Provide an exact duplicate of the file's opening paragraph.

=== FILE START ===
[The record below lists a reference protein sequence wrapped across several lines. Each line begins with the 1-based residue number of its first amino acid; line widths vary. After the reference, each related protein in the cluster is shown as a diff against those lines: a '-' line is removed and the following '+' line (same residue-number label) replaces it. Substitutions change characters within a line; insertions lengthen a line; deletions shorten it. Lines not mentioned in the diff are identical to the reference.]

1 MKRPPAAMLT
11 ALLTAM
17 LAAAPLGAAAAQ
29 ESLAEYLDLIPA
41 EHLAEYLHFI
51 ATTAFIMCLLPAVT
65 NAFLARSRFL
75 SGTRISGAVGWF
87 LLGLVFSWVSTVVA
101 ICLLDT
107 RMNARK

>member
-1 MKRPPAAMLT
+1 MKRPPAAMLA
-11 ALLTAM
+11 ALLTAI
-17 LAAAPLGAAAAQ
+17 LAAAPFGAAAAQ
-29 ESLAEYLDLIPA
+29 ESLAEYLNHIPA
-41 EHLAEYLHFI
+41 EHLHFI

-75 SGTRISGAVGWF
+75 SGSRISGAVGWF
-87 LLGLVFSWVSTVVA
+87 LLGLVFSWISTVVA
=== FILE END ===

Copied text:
[The record below lists a reference protein sequence wrapped across several lines. Each line begins with the 1-based residue number of its first amino acid; line widths vary. After the reference, each related protein in the cluster is shown as a diff against those lines: a '-' line is removed and the following '+' line (same residue-number label) replaces it. Substitutions change characters within a line; insertions lengthen a line; deletions shorten it. Lines not mentioned in the diff are identical to the reference.]